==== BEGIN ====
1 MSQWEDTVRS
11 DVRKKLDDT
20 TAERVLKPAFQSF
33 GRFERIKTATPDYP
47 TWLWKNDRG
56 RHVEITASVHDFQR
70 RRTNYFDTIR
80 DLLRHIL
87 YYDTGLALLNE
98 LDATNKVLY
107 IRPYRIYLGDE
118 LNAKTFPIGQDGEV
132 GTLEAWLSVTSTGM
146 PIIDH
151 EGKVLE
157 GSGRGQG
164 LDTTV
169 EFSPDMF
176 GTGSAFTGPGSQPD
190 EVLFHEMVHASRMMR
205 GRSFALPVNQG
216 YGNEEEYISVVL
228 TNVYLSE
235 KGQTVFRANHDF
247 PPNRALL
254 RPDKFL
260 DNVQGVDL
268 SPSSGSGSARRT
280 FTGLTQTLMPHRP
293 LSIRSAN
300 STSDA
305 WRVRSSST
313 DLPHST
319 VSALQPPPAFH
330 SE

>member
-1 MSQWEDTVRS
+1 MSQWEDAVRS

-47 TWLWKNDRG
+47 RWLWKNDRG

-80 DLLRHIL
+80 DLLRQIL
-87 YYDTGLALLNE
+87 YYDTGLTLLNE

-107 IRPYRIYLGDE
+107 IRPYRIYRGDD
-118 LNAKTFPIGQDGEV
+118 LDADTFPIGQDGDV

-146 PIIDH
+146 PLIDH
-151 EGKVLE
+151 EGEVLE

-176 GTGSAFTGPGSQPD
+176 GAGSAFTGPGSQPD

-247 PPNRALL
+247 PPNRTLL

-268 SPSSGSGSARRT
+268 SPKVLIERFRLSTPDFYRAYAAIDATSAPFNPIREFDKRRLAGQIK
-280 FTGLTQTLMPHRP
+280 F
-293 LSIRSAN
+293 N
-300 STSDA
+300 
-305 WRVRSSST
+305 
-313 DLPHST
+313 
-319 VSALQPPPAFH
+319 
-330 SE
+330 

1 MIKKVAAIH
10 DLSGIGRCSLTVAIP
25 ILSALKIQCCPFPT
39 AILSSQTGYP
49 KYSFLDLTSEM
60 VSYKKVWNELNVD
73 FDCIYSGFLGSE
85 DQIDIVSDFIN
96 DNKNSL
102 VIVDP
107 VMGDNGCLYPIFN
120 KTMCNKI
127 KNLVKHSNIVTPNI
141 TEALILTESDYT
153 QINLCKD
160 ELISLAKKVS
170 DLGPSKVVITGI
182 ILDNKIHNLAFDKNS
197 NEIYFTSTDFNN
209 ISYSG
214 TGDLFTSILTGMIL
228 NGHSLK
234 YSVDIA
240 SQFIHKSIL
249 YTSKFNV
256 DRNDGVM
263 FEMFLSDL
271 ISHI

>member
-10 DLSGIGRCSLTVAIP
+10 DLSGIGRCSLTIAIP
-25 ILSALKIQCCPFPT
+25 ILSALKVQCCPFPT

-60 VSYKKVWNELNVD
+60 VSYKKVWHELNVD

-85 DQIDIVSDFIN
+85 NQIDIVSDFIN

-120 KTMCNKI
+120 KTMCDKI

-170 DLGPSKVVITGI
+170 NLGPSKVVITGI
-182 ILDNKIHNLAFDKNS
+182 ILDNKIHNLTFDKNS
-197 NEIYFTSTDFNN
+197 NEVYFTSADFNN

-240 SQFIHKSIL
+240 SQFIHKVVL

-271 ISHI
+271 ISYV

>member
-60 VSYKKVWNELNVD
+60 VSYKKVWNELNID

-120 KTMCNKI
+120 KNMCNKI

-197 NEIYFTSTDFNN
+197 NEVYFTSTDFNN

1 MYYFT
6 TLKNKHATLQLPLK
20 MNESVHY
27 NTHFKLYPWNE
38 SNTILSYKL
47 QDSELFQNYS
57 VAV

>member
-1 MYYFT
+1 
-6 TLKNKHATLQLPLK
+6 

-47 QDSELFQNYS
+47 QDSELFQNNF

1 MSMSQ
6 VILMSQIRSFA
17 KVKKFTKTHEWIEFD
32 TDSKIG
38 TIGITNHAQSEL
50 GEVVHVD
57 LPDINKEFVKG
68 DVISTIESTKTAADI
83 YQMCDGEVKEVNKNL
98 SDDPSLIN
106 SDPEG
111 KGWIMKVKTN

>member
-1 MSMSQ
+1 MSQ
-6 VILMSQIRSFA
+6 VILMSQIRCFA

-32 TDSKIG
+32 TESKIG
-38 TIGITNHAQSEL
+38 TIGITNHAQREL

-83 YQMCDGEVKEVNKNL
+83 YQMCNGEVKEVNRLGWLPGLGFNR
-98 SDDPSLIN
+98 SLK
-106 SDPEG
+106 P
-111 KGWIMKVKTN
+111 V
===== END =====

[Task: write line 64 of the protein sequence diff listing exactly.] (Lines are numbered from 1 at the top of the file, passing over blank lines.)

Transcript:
+300 